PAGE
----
Sunday, February 17, 2008
Who was it that defined neurosis as repeating the same mistake again and again, and expecting a better outcome each time? That’s really what the Clinton campaign is doing in its post-Chesapeake primary strategy. Now Hillary defines Obama as the candidate who makes speeches, while she is the one who provides “answers” and “solutions.”
Why is Hillary embracing this new line? It’s not that she has any great record of solutions or answers of which to boast, but rather that she wants to highlight Obama’s lack of a legislative record. Once again, she and her campaign geniuses are making the same mistake they made when they decided to use the experience as their defining difference with Obama. It’s not that she had much, but they sensed an opportunity to highlight that he had even less.
Of course experience not only didn’t work. It backfired massively. By co-opting the experience tag, Hillary bought into the status quo and left Obama to be the agent of change. A candidacy that could have excited tens of millions of women, the first serious prospect of a female president, became merely a boring part of the status quo, shorn of its novelty.
Hillary’s claim to be the solution-person won’t work either for the same simple reason: She hasn’t passed any. If she were McCain, she could tout a long history of legislative success on key issues and herald her ability to pass bills and engineer progress. But she hasn’t done that. She hasn’t walked the walk so now she cannot talk the talk.
As a first lady, Hillary’s sole important legislative involvement came during the first two years of her husband’s presidency when she sought to pass her ill-conceived health care reform, an effort that failed so miserably that it cost her party control of the House of Representatives for the first time in 40 years. Between 1995 to 1997, she was largely absent from the White House, traveling the world, promoting her best selling book and helping to raise funds. She never attended strategy meetings and her only intervention in the singular legislative achievements of Bill’s administration — welfare reform and the balanced budget deal — was privately to urge a veto of the former and to oppose the latter because it provided for a cut in the capital gains tax. Hillary returned to the White House in 1998 to oversee the defense to the Lewinsky scandal and the impeachment attempt, but the Clinton administration essentially folded its legislative efforts during those years and hung on for dear life. No portfolio of accomplishments there.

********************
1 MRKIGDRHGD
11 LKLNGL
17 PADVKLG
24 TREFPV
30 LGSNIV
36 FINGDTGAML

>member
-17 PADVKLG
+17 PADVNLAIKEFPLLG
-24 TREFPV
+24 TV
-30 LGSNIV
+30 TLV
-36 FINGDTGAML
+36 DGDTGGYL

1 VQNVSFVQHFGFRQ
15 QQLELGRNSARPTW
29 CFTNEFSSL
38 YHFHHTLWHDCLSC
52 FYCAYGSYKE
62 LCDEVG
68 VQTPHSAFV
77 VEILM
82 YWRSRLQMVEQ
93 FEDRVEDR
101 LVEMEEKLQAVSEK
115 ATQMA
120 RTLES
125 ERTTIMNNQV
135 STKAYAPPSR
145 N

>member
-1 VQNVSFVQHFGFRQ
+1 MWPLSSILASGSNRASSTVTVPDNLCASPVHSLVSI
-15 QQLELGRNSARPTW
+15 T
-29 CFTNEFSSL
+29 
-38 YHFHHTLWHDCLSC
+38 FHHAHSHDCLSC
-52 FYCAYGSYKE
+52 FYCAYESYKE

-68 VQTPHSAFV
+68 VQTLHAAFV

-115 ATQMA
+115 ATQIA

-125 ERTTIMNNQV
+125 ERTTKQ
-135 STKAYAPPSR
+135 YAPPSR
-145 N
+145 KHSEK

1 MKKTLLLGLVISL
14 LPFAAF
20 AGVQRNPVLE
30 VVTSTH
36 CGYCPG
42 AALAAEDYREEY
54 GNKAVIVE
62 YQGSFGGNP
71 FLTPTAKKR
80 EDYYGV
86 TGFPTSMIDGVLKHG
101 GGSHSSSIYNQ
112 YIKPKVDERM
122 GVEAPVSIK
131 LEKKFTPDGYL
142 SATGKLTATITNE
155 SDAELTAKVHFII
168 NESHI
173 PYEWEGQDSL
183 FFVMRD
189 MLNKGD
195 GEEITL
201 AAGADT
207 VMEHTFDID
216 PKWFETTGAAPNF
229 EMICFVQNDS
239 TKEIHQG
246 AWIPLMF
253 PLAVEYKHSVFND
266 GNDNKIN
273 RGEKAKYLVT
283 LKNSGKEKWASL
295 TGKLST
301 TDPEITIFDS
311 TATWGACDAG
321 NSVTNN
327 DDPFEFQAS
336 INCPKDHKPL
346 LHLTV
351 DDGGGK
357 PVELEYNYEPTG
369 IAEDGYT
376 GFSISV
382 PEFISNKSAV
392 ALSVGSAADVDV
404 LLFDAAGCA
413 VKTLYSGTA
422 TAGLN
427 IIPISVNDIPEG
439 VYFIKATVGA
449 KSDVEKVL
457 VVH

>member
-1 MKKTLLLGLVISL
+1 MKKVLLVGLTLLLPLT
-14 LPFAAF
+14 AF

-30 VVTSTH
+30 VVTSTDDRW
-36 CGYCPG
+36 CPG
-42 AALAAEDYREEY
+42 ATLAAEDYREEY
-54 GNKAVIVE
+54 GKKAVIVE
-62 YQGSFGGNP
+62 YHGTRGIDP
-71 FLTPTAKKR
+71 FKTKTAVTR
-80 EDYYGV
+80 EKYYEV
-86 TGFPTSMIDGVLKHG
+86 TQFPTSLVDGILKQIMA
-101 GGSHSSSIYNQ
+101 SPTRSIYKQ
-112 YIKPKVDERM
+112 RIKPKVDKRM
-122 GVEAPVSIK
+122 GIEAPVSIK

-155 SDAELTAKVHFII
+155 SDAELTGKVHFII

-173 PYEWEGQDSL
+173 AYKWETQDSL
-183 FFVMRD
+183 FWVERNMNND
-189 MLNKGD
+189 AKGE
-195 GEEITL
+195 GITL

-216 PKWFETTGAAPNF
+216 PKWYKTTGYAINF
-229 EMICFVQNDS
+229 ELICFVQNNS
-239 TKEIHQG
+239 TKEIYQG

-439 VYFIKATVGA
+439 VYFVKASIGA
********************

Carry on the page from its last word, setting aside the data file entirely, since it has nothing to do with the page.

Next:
In the Senate, she has largely spent her time raising funds for herself and other Democrats (in hopes of attracting the votes of super delegates) and promoting her best selling memoir Living History. In part because of a lack of attention and also because of the Democrats’ minority status during much of her Senate tenure, she has passed very, very little of note.
Her legislative accomplishments in her first term in the Senate were almost entirely symbolic. She renamed a courthouse after Justice Thurgood Marshall. She passed a resolution honoring Alexander Hamilton and another celebrating the win of a Syracuse University lacrosse team. She renamed post offices, founded a national park in Puerto Rico and expressed the sense of the Senate that Harriet Tubman should have gotten a federal pension 150 years ago.
Her only actual legislation included one bill to increase nurse recruitment, another to aid respite time for Alzheimer’s care givers and another to expand veterans’ health benefits, a paltry output for six years’ service.
In her second term, she has spent full-time campaigning for president and has the worst attendance record of the three senators now still in the presidential race.
So who is she kidding? If she wants to hit Obama with a negative based on his inexperience and limited legislative record, she should go right ahead. But to pretend that she is the “solutions” and “answers” person while he gives speeches is absurd.
Rasmussen Reports is a media company specializing in the collection, publication and distribution of public opinion information.
We conduct public opinion polls on a variety of topics to inform our audience on events in the news and other topics of interest. To ensure editorial control and independence, we pay for the polls ourselves and generate revenue through the sale of subscriptions, sponsorships, and advertising. Nightly polling on politics, business and lifestyle topics provides the content to update the Rasmussen Reports web site many times each day. If it's in the news, it's in our polls. Additionally, the data drives a daily update newsletter, the Rasmussen Report on radio and other media outlets.
Some information, including the Rasmussen Reports daily Presidential Tracking Poll and commentaries are available for free to the general public. Subscriptions are available for $3.95 a month or 34.95 a year that provide subscribers with exclusive access to more than 20 stories per week on Election 2012, consumer confidence, and issues that affect us all. For those who are really into the numbers, Platinum Members can review demographic crosstabs and a full history of our data.